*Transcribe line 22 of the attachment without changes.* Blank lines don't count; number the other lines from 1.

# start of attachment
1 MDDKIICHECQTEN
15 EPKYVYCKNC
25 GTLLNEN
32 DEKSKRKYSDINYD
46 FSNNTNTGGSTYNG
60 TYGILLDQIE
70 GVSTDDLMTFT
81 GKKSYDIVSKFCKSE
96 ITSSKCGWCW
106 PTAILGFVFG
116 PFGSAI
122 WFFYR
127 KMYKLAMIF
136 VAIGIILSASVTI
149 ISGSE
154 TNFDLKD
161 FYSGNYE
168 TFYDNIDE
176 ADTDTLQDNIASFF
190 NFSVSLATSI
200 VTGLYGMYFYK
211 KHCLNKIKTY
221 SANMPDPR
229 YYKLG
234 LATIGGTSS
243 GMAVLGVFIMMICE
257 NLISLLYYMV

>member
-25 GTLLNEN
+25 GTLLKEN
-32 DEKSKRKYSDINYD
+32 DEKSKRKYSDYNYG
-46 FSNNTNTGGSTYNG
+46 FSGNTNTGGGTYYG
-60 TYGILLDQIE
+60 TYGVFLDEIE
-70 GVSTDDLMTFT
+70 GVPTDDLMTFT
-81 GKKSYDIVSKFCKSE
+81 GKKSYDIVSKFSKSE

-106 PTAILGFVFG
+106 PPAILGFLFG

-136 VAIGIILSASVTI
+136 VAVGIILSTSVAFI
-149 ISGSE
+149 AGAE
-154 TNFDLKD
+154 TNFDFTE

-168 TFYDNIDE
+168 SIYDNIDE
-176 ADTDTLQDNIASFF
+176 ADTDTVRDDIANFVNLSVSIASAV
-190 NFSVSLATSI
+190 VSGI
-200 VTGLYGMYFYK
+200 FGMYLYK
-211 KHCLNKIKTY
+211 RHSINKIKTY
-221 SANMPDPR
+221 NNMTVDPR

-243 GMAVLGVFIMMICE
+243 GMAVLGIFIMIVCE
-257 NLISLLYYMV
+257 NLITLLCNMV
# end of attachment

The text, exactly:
211 KHCLNKIKTY